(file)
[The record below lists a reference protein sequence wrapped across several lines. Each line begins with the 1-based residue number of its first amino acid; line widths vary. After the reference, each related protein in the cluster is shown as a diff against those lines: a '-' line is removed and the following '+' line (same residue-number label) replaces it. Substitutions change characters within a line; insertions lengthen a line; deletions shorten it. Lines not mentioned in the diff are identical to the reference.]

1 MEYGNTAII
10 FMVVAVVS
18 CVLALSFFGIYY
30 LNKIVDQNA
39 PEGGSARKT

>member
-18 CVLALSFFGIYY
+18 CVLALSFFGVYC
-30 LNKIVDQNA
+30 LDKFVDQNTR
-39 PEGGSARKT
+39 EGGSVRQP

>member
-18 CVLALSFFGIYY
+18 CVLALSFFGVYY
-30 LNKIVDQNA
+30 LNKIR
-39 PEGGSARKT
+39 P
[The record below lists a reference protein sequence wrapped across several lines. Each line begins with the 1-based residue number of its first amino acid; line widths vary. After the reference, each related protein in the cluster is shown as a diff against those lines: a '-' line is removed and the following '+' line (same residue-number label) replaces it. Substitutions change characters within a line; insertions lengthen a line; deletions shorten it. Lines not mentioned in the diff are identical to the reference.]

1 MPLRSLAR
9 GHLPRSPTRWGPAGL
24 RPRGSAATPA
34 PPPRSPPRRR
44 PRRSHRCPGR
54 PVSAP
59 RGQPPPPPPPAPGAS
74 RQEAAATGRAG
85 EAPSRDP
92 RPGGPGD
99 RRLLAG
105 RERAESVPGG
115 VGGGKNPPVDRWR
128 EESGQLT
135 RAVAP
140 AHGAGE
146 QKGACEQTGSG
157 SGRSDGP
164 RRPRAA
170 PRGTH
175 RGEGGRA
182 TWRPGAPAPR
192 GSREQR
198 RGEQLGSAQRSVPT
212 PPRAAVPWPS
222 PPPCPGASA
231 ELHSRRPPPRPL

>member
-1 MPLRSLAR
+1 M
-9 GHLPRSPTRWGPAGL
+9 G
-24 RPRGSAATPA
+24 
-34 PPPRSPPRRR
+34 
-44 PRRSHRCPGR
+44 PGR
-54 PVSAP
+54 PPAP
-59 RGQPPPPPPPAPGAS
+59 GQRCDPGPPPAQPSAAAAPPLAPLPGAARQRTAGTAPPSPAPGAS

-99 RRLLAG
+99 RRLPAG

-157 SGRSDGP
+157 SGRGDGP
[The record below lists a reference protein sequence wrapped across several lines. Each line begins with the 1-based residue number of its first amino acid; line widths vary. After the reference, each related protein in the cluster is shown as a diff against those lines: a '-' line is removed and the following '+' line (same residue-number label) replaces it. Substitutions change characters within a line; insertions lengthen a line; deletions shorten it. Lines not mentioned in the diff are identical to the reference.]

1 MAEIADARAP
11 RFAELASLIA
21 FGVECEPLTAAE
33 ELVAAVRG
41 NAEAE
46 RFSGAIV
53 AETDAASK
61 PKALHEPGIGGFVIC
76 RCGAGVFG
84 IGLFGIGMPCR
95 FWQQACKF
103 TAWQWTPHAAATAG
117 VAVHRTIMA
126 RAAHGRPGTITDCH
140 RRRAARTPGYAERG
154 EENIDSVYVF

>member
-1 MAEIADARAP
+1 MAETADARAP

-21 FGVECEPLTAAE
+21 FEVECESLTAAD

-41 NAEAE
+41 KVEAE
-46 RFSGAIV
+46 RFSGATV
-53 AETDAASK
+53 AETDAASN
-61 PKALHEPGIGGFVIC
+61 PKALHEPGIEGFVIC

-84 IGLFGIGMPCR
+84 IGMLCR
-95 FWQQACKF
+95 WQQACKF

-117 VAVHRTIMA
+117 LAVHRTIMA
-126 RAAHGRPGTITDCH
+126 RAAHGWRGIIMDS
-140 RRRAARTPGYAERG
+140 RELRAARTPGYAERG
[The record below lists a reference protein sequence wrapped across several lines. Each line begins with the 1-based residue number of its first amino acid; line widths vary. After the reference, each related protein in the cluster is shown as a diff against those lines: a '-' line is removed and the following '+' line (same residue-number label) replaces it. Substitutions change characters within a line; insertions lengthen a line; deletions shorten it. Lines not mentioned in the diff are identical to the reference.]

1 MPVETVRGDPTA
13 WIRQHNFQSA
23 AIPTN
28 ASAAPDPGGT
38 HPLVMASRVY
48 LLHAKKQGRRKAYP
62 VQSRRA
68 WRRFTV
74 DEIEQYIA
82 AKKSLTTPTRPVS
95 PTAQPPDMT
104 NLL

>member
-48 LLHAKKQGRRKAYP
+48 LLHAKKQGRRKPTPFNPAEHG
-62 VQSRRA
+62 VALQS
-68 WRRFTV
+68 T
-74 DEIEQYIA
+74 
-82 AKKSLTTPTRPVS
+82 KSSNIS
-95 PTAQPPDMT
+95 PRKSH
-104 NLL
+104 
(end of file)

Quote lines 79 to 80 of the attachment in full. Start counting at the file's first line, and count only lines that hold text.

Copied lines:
95 FWQQACKF
103 TAWQWTPHAAATAG